Dr. Gail C. Christopher is an award winning social change agent and former Senior Advisor and Vice President of the W. K. Kellogg Foundation (WKKF), one of the world’s largest philanthropies.  She is the visionary for and architect of the WKKF led Truth Racial Healing and Transformation (TRHT) effort for America. TRHT is an adaptation of the globally recognized Truth and Reconciliation Commission (TRC) model. TRHT evolved from the decade long WKKF America Healing, racial equity and racial healing initiative, designed and led by Dr. Christopher. Over the last ten years she has had responsibility for several other areas of foundation programming. These include, Food, Health and Well-Being, Leadership, Public Policy, Community Engagement and place-based funding in New Orleans and New Mexico.  In August of 2017, Dr. Christopher left her leadership position with WKKF to launch the Maryland based Ntianu Center for Healing and Nature; and to devote more time to writing and speaking on issues of health, racial healing and human capacity for caring. She is currently Chair of the Board of the Trust for America’s Health and a Fellow of The National Academy of Public Administration.

Ana Garcia-Ashley, Executive Director, Gamaliel
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Ana Garcia-Ashley’s family moved from the Dominican Republic to New York City during the 1960s, fleeing the chaos that followed the murder of three activists who opposed dictator Rafael Leonidas Trujillo. Her family’s safe passage was, to Garcia-Ashley, a miracle—the first sign that she had a divine mission to fulfill. Garcia-Ashley attended Catholic and public schools in the South Bronx, then moved to New Mexico to study at Highlands University. Longing for a welcoming environment among Latinos, she was shocked when her first experience was getting hit by an egg and called “nigger” in Spanish.  Ana graduated from the University of Colorado in Denver, and began her career in Denver in 1981, where she organized The Concerned Citizens of Westwood. She affiliated with the Metropolitan Organization for People in 1982 and went on to work on local and state campaigns, including enforcement of the Community Reinvestment Act and affordable public services.  Intensely interested in the intersection of politics and faith, Ana attended the Iliff School of Theology in Denver to develop a foundation for organizing congregations. During her theological studies and organizing, Ana’s conviction deepened that organizing was a divine calling for her—the purpose of the miracle that allowed her and her family to safely emigrate from the Dominican Republic to the United States.  Ana began her work in Gamaliel in the early 1990s, as Lead Organizer of MICAH (Milwaukee Inner City Congregations Allied for Hope). During her tenure there, the organization won a $500 million reinvestment commitment from the city’s banks. Ana was also the founding organizer for WISDOM, the Gamaliel-affiliated Wisconsin state organization.  She has been a member of the Gamaliel central staff for nearly two decades, serving as senior trainer at Gamaliel’s National Leadership Training and co-director of the Civil Rights for Immigrants campaign.  In 2009, Ana was named Associate Director, becoming Executive Director in 2012.  Under her leadership the organization’s Fire of Faith campaign is on track to save or create nearly 1 million jobs over 3 years, while also rekindling the 1,000 interfaith congregations that belong to Gamaliel’s affiliate organizations through community organizing.  Ana’s deep sense of organizing as a ministry, her interest in the relationship between faith and politics, and her status as a naturalized immigrant dovetail perfectly with the goal of Gamaliel to be “a community of people living out our faith and values to collectively transform our communities and bring about justice locally, nationally and globally.”  She splits her home life between Franklin, Wisconsin and Atlanta, Georgia. She is married and has two daughters. She is a member of St. Martin de Porres Catholic Church in Milwaukee.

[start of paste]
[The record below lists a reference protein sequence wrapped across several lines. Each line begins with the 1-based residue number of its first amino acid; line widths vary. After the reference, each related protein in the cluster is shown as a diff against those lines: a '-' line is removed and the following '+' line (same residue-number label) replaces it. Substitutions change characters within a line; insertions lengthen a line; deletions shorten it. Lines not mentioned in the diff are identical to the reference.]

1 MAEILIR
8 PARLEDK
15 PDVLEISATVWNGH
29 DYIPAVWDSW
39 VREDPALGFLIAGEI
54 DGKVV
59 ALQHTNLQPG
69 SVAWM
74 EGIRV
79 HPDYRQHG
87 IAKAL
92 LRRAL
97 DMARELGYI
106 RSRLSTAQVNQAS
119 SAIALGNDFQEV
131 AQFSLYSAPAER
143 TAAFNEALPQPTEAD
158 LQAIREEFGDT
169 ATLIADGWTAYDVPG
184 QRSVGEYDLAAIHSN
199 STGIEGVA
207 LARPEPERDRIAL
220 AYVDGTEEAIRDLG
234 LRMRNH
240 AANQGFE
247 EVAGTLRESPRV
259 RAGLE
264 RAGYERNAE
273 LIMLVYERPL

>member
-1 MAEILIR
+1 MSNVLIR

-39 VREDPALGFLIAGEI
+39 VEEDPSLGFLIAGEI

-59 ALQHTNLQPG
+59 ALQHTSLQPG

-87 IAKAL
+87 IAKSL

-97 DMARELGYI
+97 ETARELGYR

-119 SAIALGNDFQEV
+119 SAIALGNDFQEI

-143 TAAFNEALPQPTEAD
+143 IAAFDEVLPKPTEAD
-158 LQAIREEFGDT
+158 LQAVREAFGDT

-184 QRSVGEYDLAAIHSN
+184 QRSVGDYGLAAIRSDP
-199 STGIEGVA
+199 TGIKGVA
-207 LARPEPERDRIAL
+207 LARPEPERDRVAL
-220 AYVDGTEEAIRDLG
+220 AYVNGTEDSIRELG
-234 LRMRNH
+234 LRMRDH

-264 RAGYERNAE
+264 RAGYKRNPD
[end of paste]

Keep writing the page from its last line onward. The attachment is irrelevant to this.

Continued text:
Hanh Le, Executive Director, Weissberg Foundation